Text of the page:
Bill Laing, “Within the Landscape #1”, Etching, 1973
It is fitting that Bill Laing’s retrospective at the Nickle Arts Museum in 1997 was titled “A Journey”. Bill Laing’s work has always been personally narrative. Bill tells the story of his life’s journey through his imagery. Tim Mara, fellow printmaker and grad from the Royal College of Art wrote in the catalogue for “A Journey”, that “Bill Laing’s work is a journey – a journey on many levels. The physical journey from his native Scotland to Canada paralleled by the emotional journey from childhood to adulthood”. (1)
Born in Scotland in 1944, Bill Laing rarely discusses how his Mother passed away when he was only 10 years old. Raised by his Grandparents, the young Bill Laing grew up with longing and absence. Longing and absence have been common themes in Bill’s work. Shadows in the picture plane of a person who is no longer there, an empty chair, an empty clothes hanger.
Bill Laing, “A Chair from London”, Etching & Aquatint, 1981
Another important time in Bill’s life was his years at the Royal College of Art in London where he received his Master’s Degree. He studied etching under Michael Rand (Henry Moore’s printer) who taught Bill the importance of technique and precision as well as what it takes to be a great teacher.
Bill immigrated to Calgary in 1974 to teach at the Alberta College of Art and Design and in Calgary, began to build a life surrounded by fellow artists and friends. At the time, both the College and the University of Calgary were aggressively hiring up & coming artists including artists from abroad. In Calgary, Bill met a community of the artists that would become his lifelong friends such Paul Woodrow, Alexander Haeseker, Derek Besant, Barbara Milne, Ken Webb, John Will, Ken Esler, John and Joice Hall, Norobu Sawai, Stuart Parker, Peter Deacon, Don Mabie , Wendy Toogood and Ron Moppett. His work of this time, as in the etchings of the “Alberta Series” evoke the solitary but now within a panoramic landscape where big skies reach down to the foothills. This new landscape, vast and new and empty became another metaphor for solitude and longing in Bill’s work.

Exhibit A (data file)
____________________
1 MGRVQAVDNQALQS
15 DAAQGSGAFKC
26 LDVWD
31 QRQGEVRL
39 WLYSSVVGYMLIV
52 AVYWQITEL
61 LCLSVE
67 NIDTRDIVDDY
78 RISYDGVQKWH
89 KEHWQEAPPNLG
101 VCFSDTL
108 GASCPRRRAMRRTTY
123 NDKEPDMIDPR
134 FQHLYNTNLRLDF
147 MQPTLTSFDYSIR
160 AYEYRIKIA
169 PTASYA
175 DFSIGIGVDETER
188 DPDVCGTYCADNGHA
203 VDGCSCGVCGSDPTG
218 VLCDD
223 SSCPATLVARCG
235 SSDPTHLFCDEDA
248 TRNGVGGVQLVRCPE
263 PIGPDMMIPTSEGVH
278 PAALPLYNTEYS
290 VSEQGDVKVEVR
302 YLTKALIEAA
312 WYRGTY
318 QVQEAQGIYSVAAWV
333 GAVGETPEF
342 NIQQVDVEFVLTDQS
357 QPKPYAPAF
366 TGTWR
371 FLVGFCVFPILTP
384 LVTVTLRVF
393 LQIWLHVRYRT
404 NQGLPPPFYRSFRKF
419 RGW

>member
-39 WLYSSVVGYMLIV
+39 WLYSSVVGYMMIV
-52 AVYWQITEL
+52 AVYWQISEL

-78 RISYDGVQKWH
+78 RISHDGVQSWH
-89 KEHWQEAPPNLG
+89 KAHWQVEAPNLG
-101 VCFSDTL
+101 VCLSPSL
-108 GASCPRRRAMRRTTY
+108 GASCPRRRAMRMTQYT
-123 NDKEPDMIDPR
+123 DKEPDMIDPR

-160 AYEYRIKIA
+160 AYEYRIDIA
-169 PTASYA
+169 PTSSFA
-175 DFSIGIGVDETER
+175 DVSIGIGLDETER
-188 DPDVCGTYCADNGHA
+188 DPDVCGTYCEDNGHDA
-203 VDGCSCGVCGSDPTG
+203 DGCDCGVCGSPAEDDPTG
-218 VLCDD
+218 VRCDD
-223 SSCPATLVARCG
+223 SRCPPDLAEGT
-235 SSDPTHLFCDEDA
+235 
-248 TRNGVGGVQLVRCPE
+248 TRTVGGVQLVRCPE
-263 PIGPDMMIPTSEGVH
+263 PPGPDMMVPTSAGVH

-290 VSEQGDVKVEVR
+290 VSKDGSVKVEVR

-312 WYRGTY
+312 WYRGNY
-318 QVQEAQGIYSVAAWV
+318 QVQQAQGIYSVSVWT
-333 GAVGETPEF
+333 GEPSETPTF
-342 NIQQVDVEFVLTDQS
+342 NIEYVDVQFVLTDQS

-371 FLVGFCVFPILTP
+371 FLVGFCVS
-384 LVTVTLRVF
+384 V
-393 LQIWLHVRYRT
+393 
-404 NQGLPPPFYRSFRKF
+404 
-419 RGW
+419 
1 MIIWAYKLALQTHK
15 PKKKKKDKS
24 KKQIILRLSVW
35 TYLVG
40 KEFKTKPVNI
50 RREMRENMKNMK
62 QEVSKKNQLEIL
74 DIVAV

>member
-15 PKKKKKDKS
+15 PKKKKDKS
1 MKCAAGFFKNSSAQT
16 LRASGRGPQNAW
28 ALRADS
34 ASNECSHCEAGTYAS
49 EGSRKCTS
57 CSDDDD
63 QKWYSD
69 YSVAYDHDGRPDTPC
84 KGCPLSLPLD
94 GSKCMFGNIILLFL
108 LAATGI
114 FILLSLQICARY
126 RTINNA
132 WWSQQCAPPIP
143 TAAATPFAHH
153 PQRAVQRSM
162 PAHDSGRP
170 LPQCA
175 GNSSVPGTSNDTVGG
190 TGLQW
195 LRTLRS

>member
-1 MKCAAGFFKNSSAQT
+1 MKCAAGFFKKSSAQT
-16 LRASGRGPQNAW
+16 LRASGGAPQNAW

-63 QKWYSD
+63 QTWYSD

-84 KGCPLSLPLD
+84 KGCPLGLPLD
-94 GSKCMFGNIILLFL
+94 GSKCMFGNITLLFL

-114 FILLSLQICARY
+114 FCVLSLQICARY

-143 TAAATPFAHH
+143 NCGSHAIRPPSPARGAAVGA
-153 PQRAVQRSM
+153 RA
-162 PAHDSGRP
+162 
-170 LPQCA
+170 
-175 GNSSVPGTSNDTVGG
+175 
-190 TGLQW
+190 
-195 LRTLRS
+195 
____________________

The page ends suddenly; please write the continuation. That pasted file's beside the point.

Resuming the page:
Bill Laing, “Night Lights # 3”, Etching & Aquatint, 1981
In 1977, Bill was hired by Harry Kiyooka to set up the silkscreen department at the University of Calgary and he taught at the University for 39 years, leaving an indelible mark on the young artists that would go through that program. His students include Glen Semple, Ken Webb, Marjan Eggermont, Laurel Johannesson, Brad Harms, Jason Frizzell, Marigold Santos and many more. As a Professor, he was known for being demanding. He wanted from his students the same perfection in technique that was in his own work. This perfection is clear to see in his etchings and silkscreens with their perfect registration and plate marks.
But the most important connection was with his wife, fellow artist, Barbara Milne. With her, Bill would have a complete family and finally find a sense of belonging. It is not just a kind of chivalry that Bill Laing thanks his wife and children for their support whenever the opportunity arises. They have provided him with secure roots – home. His work now, filled with images from his garden, fabric from his wife’s clothing, objects of the domestic. These are mature works filled still with longing but also with images of contentment. As seen in “Barbara” (1991), a mixed media construction which consists of a small shelf holding a bowl of fruit against a backdrop of textile pattern and the profile of his wife; the very essence of domestic bliss.
Bill Laing, “Barbara”, Mixed Media Construction, 1992
Bill Laing’s journey continues. Recently retired and about to become a Grandfather, his most recent etchings (Chord Series, 2015) have the same intimacy of his early etchings but now resonate with a classicism which comes from wisdom and experience. Moving forward, we the viewer, will be able to witness this ongoing life journey through future works but for now we can wonder what imagery will fill his later works?
- Tim Mara, “William Laing, A Journey”, The Nickle Arts Musuem, The University of Calgary, 1997, pg.9.